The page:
black, wild red, red, dun dilution, agouti, brindle, roan
Color Genetics in Galloway Cattle
an informal discussion

Published in Homestead & Miniature Cattle Directory; December 2018
featured author: Alan S. Bias, Galloway Cattle Genetics Discussion Group

Jaslu herd in Dorset
Hatherland Firefox, a wild red Riggit Galloway bull in the Jaslu herd, Dorset

Unfortunately, most registries were started by “laymen” who assign "color classes" by phenotypical observation and not genotype. Not to single out, but let’s just use the American Galloway Breeders Association (AGBA) as an example. The AGBA registers three solid colors; Black, Red and Dun.

There are two immediate issues that arise from this classification of “color”.

First, not all “Reds” are red, i.e. Wild-Type Red is not Red by genotype. Rather, only by phenotypical observation (what can be seen).

Second, “Dun” is a dilution of color, and not a color in itself.

DEFINING Coat Color: Solid coat color in cattle results from the presence or absence of melanin in hair coat.

  • eumelanin “black”
  • phaeomelanin “red”

(MC1r): The Melanocyte Stimulating Hormone Receptor Gene (MSHr), also called the Melanocortin Receptor 1 gene (MC1r) is the source of black or red color.

EXTENSION: The E stands for Extension. Solid Black, Red and Wild-type red cattle are the result of Extension (E) locus (listed in order of dominance):

  • dominant (ED) (black)
  • "wild-type" (E+) (red)
  • recessive (e) (red)

BLACK: The black allele is abbreviated (ED).
The subscript D stands for dominant black. An animal with (ED) present is always black. The (ED) allele is dominant to (E+) and (e). The accepted order of dominance is ED > E+ > e. Cattle that are (e/e) are the recessive red genotype.

RED: The red allele is abbreviated (e).
Lower case is used to indicate that the allele is recessive to the other two alleles for color (ED) & (E+).

WILDTYPE: The wild-type allele is abbreviated (E+).
The superscript + symbol is used to designate a wildtype allele. Initial color coat testing done on Wild-Type Reds during the 1990s by GenMARK concluded at the time these animals were heterozygous black (Bb). Wild-Type Red animals often have deep burgundy red bodies. The extremities (head, neck, feet) appear to be darker or black from a distance. But when viewed up close or in natural sunlight the red coloration is visible down to the root.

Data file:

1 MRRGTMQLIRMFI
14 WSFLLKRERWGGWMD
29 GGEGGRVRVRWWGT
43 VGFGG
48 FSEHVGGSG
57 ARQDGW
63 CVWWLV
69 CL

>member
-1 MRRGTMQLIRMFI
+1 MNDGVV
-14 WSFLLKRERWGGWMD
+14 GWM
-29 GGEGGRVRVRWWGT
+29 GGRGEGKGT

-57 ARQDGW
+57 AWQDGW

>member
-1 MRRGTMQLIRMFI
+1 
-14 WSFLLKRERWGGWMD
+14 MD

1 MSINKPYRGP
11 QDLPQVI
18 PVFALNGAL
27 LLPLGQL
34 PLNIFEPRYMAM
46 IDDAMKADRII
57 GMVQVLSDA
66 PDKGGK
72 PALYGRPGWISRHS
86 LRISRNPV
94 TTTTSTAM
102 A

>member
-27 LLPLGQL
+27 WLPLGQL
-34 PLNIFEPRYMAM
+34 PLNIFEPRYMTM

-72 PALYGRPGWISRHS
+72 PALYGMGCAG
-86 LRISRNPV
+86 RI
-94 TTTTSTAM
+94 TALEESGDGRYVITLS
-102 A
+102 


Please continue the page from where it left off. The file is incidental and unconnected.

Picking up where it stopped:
Wildtype alleles produce both eumelanin and phaeomelanin through intermediate amounts of tyrosinase. The ratio and distribution of these two pigments may be modified by other genes. The visible expression of eumelanin seems sex linked. This can be observed in wild-type (E+) bulls, which express a darker head, neck and feet as compared to females.

Heterozygous (E+/ED) are most often dark black in color, since even one copy of ED will produce an over-abundance of eumelanin. In heterozygous (E+/ee) variability of coloring in these animals is expected, and poorly documented.

AGOUTI: E+ can be further modified by the Agouti (A) locus. Agouti comes in several forms and has distinct effects depending upon combination. It is not well understood or documented across breeds. The existence of a recessive black Agouti allele (a) has been postulated with some supportive documentation, having the effect of modifying Wild-type E+ black/red to black. Thus, not all phenotypical “black” animals may be black (ED/ED).

Again, as with Extension, it is possible Galloways have more than one type of Agouti in genotype. To touch on briefly, the suggested allele (Abp) is epistatic (dominant) to ED and hypostatic (subordinate) to E+.

In combination with ED, Agouti is not likely visible. In combination with E+ results in very dark Wild-type; expressing not only varying degrees of red, but also locations of red on the body.

The allele (aw) is recessive and will remove red pigment; leading to the illusion of evenly distributed black melanocytes on the body of Wild-type E+, mimicking a black animal.

BROCKITT: Old Scottish publications document White Face Galloway as Brockitt Faced. Another autosomal incompletely dominant gene with a defined infusion point. Last I read some years back, likely another Cs6 mutation.”

ROAN: Roan is a single, autosomal semi-dominant (blending) gene.

Tracy Wood's roan Galloway

Tracy Wood's red roan Galloway cow, New Zealand

Balytyckle Quest

another rare animal;
Balytyckle Quest; a miniature fullblood red roan Galloway cow

WHITE PARK (Cs29) Pattern:
White Park is a unique pattern; a form of spotting, i.e. it is not a solid color. White Park (Cs29) is not a dominant gene, it is a co-dominant gene ~ White Park (Cs29) pattern is an autosomal incompletely dominant trait.

White Galloway pinterest (source unknown)
Classic White Galloway cow (Pinterest: Inntal Kuh)

A single dose results in expression (dark points) and a double dose results in amplified expression (light points). Heterorzygous White Galloways are (Cs29/cs29). Homozygous White Galloways are (Cs29/Cs29). Non-White Galloways are (cs29/cs29). Thus, a heterozygous Cs29/cs29 can produce non-white offspring when mated to Cs29/cs29 or cs29/cs29.